A team of artists has turned the Nintendo Wiimote into a controller for an adaptive, 3D sound environment. Claudio Midolo, Edgar Castellanos, Natan Sinigaglia, and Pedro Mari worked together on the project, and have posted extensive technical details if you fancy trying something like this yourself.
The basic setup:
- Mac for control input via Bluetooth and music generation
- aka.wiiremote external for Max/MSP (by Masayuki Akamatsu, freely available though Mac Universal only) for communication with the Wiimote
- Propellerheads Reason for sound
- Windows PC for 3D visualization, via visual software vvvv (Windows-only)
- UDP for data transmission from Mac to PC
More details and lots of video:
wiiwiiwiiwii (Thesis Project)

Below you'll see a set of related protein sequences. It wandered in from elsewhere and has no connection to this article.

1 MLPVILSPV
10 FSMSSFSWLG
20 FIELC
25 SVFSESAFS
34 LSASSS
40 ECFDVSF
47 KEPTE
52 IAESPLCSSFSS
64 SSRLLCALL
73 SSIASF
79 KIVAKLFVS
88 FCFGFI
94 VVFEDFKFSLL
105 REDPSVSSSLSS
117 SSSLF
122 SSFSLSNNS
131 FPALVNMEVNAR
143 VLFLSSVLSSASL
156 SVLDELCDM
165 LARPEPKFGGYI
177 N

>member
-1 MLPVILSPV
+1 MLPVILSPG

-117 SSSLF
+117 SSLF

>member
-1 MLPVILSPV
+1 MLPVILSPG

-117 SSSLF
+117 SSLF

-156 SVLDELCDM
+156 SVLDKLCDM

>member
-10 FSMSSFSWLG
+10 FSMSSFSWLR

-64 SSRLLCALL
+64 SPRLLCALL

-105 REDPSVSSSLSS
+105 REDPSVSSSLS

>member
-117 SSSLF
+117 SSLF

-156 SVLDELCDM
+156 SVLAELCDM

I’m not totally convinced from the perspective of musicality, but it’s a promising project, and it demonstrates how a controller like the Wii can allow a reduction of controls. As it happens, I’ve been really aware of this as I play EA’s Madden Football. They even have a new single-controller scheme, because you can do so much gesturally, which previously required lots of buttons or keyboard hotkeys. I think this kind of gestural control could be relevant not only to the Wii but other controllers — there’s no reason only the Wii needs to have tilt sensors. Even my digital camera has a tilt sensor for adjusting the orientation of image previews.
So there you have it. Students, tell your computer music / new media teacher I told you have to spend time playing Madden football, in order to experience the possibilities of gestural interactive control mapping. Seriously. You’ll just have to take on my Giants.
Thanks to Chris O’Shea for the link. He’s got so much awesomeness on his site Pixelsumo that I don’t know where to begin.